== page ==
Tuesday, July 29, 2008

Free Trade Policy and Paradox

Free trade is one issue that seems to create a diverse polarity of views. There is a powerful political movement which decries the injustice of free trade. In many people's eyes, free trade has become synonymous with inequality and exploitation of the West over East. Whilst on the other hand, economists speak passionately about the benefits of free trade as the best tool to overcome global poverty. Who is correct?

Protectionism hurts the Developing World more than anything.

One striking issue is how opponents of free trade seem to ignore the damage of tariff protection on poor countries. The developed world have an unhealthy amount of subsidies on their declining agricultural sectors. The EU, has had massive external tariffs on food imports. The US also subsidise agriculture more than any other industry. The effect of these tariffs is to harm developing countries, especially food exporters.

EU tariffs mean that developing countries cannot export their products to the EU. If there really was free trade in agriculture, it is developing countries who would benefit the most. They would have more opportunities to export their agricultural exports. True, a few European farmers would lose out on artificially high prices. But, if you want to help reduce poverty amongst developing world farmers, it is free trade which will help the most. Agricultural subsidies and tariffs in the EU and the US have done more to harm poor farmers than free trade ever could. If campaigners for the developing world put their efforts into overcoming the powerful and selfish agricultural lobby, they would achieve some real benefits. As it is, by generating an instinctive mistrust of anything to do with free trade and globalisation, they create an impression of being ignorant political ideologues, unable to assess issues impartially on economic merits.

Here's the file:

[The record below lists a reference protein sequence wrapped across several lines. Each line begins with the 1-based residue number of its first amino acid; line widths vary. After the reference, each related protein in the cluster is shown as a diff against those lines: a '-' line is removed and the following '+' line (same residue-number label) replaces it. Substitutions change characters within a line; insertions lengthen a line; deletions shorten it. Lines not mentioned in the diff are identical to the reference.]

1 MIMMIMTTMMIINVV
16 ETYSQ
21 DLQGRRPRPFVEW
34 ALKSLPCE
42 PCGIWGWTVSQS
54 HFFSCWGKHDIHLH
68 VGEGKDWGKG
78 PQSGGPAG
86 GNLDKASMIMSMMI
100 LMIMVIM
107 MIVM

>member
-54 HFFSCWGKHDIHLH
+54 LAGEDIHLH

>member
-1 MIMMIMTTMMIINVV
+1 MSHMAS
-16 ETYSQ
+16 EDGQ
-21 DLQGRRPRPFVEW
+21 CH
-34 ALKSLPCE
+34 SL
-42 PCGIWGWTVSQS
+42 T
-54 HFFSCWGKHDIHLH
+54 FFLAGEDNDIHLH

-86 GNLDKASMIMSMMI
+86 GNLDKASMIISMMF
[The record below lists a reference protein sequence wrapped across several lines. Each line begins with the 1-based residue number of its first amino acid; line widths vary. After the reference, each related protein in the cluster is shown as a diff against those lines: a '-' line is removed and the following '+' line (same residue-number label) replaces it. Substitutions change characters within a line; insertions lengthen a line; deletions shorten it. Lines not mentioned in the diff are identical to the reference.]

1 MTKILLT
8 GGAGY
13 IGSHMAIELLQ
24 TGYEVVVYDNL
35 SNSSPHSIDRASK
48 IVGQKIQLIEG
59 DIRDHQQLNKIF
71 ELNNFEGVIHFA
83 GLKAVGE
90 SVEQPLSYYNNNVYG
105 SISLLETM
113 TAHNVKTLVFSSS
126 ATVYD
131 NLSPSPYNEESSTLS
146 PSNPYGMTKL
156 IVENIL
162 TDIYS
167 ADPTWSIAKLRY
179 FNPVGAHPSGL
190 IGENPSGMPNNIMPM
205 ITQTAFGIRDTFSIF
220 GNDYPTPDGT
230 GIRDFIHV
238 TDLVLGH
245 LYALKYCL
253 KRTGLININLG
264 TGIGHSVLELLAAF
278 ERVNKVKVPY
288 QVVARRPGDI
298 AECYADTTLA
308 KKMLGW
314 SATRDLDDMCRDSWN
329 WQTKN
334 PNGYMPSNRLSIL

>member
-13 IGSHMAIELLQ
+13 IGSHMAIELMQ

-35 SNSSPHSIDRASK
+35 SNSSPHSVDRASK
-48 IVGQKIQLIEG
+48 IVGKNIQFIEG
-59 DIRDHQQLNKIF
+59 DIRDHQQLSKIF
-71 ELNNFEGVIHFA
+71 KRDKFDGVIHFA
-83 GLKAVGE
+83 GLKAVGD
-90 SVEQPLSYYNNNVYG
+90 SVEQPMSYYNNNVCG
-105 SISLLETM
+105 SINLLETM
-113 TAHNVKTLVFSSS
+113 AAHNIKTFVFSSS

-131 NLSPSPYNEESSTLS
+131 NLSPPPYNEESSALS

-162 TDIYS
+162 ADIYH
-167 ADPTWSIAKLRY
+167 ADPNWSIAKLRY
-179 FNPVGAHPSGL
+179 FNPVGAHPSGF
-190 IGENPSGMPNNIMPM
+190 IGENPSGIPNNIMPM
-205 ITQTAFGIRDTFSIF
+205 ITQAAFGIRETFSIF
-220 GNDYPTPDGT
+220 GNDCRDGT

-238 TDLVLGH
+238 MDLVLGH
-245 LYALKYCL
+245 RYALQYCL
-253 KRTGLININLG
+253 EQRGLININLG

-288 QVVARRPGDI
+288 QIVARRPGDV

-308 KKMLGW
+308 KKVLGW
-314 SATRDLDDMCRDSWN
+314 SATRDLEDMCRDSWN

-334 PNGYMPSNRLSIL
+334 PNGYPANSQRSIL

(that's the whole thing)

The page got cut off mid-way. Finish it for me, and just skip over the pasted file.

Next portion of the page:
Does This Mean Free Trade is Always Good?

Just because free trade is usually beneficial and a powerful source of global growth, it doesn't mean that Free trade is always the answer for every country in every circumstance.

Developing countries may benefit from tariff protection to diversify their economy. If a country earns 80% of its export revenue through exporting raw materials, this does not reflect a balanced economy. It makes sense to try and diversify, even if current comparative advantage only lies with commodities. To diversify, tariff protection may be necessary, at least in short term.

There is a danger tariff protection may encourage inefficiency. But,
  • Most developed countries had tariff protection during their development.
  • Tariff protection should be short term and removed over time, like in many Asian economies.
This is where opponents of free trade may have a point. There is a justification for developing countries to have some tariff protection when developing new infant industries. To insist developing countries should always have free trade is hypocritical given than most developed countries used tariffs in their development period.

We can't assume free trade always will improve economic welfare for every country. But,generally speaking, developing countries will benefit most from the removal of tariff barriers, not the addition of more.

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